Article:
As Poslovni Dnevnik writes, the new Zagreb mayor Tomasevic said last night that he expects the official handover to take place at the end of the week and that the first meetings are expected as early as today.
“I’m going to proudly lead this city to a better future and I will be the mayor for all of its citizens, both those for whom I was the choice and those for whom I wasn’t the choice. I believe that all of the citizens of this city, regardless of how they voted and whether they went to the polls at all, want better living conditions in their neighbourhoods, more accessible kindergartens, better healthcare services, more care homes, better public transport, better bike paths, more green areas, they want this city to finally give a bit of perspective to young people,” said the new Zagreb mayor Tomasevic when giving his winning speech.
Tomasevic and his party Mozemo! announced that they’d reduce the existing 27 city offices, and thus the head offices, down to about 15. This of course also requires a vote in the Assembly. However, the late Milan Bandic’s top people will not be easily replaced – the contracts for 11 of them will cease to be valid by the end of the year, but some of them have contracts for another three years and Zagreb mayor Tomasevic cannot dismiss them, even if he fully cancels their positions in the city’s offices.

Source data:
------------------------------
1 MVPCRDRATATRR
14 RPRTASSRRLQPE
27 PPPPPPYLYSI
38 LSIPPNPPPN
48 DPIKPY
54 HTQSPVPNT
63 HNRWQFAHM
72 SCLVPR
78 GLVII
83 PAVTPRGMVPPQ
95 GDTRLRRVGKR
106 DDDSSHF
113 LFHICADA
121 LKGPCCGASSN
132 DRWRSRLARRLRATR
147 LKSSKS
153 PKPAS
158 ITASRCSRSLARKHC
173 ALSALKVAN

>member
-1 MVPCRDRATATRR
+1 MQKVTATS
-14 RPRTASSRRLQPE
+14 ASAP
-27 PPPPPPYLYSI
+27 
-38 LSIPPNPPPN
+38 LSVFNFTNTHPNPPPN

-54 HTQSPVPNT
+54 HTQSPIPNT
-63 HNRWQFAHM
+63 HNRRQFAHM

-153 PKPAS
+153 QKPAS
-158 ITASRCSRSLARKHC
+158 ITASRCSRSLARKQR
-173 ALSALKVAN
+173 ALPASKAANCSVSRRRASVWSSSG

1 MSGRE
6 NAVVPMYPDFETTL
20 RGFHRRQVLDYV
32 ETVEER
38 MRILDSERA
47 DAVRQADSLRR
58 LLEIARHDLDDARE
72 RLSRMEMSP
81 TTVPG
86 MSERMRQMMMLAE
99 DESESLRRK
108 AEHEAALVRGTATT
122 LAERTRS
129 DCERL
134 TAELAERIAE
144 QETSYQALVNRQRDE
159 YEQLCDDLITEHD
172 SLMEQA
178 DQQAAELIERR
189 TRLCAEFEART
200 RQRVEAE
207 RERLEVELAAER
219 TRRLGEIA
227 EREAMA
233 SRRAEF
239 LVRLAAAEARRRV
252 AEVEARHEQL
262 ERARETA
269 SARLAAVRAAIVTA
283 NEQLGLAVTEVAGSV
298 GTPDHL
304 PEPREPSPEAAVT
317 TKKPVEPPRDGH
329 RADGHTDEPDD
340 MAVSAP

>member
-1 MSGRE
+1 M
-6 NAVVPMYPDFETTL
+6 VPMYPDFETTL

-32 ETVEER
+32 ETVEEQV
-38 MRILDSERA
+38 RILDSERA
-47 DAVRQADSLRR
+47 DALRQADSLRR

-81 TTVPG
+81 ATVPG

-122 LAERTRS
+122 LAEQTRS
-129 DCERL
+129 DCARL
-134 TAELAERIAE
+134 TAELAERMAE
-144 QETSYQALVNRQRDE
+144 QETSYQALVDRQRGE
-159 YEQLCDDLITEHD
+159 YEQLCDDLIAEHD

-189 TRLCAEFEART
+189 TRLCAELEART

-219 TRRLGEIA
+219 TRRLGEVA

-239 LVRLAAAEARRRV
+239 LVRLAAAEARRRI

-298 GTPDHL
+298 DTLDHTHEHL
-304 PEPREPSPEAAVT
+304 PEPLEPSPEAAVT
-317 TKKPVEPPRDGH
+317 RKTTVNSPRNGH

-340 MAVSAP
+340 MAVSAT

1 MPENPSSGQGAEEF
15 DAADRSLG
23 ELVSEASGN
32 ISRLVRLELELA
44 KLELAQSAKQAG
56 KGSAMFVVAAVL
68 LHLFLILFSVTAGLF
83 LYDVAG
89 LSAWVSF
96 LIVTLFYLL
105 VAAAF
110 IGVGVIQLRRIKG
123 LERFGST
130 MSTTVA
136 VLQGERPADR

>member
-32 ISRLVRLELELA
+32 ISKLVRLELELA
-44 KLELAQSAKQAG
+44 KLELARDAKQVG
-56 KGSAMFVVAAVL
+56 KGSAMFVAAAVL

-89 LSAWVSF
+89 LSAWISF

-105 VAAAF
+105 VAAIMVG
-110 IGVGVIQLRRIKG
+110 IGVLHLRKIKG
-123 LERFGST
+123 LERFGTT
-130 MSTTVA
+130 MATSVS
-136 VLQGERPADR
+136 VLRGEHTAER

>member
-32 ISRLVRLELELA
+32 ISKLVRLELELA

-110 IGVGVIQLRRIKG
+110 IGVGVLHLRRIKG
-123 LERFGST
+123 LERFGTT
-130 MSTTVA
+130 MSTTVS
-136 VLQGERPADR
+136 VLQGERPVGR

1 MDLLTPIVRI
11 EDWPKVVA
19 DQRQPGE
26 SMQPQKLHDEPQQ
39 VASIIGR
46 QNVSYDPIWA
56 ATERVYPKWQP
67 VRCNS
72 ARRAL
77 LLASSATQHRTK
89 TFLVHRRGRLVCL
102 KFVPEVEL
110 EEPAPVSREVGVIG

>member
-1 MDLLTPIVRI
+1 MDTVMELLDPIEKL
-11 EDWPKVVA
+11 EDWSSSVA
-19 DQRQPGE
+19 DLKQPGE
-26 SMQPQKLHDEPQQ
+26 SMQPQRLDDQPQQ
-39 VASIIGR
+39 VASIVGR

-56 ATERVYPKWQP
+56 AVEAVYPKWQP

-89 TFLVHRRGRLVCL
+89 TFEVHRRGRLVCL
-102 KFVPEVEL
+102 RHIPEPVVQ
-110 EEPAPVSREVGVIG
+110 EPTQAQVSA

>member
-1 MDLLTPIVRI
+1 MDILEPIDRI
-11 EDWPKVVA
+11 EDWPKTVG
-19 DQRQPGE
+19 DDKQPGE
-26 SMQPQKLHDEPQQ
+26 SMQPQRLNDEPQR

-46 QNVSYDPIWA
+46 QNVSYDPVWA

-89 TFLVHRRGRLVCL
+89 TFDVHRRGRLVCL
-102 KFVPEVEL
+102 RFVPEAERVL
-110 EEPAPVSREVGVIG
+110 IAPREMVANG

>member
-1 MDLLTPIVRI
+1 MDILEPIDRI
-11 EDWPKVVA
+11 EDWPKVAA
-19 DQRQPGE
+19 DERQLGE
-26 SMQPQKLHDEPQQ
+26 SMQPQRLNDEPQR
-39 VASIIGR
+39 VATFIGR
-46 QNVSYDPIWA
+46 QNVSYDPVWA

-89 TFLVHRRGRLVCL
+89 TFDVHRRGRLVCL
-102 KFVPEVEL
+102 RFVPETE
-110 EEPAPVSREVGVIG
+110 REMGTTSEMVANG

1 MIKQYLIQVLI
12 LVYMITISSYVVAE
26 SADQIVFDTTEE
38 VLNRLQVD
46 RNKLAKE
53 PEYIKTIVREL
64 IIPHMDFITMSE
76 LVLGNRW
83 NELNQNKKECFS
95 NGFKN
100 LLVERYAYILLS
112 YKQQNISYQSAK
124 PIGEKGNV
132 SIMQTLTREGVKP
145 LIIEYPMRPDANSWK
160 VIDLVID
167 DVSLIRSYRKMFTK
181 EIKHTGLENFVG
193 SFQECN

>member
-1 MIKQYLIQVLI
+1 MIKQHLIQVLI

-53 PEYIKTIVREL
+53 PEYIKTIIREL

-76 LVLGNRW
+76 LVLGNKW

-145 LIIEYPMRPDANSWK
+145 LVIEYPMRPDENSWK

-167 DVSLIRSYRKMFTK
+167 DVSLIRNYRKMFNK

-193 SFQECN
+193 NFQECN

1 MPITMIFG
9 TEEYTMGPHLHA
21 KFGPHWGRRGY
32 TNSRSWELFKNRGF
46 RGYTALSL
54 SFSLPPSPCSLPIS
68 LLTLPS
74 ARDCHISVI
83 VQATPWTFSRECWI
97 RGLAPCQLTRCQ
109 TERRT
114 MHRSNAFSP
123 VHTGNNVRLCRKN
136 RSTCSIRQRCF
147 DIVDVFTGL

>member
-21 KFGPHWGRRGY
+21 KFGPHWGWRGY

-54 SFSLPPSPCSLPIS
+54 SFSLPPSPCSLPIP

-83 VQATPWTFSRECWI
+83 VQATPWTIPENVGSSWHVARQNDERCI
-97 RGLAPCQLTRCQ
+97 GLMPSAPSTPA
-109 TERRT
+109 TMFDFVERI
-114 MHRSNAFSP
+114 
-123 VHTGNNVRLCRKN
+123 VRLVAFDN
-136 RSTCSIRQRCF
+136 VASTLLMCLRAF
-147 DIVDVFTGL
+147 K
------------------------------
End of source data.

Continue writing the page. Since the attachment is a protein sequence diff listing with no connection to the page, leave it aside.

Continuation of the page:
“We;’l talk to all of those people and directors, we’ll see what projects are underway, what the deadlines are. There will be a normal transition of power. We’ll have about 15 city offices, and for coordination, 27 offices are way too many, that’s clear,” said Tomasevic after the first round.
He also spoke about his first moves between the two rounds of local elections.
“We can immediately restructure the city administration and establish a city office for reconstruction. Currently, 80 percent of apartment buildings haven’t even submitted a request for renovation, because people are struggling with documentation, which is a failure of both the city and the state. The city has the human capacity to form an office that will help people meet the requirements, that they don’t have to collect documentation by going to city and state offices, but that we do it for them and communicate with people on their own doorsteps. The first thing that will be felt immediately after the change of government will be in the city administration, which will become open, accessible and transparent,” Zagreb’s new mayor assured, giving hope to many still struggling shamefully after the March 2020 earthquake struck Zagreb.
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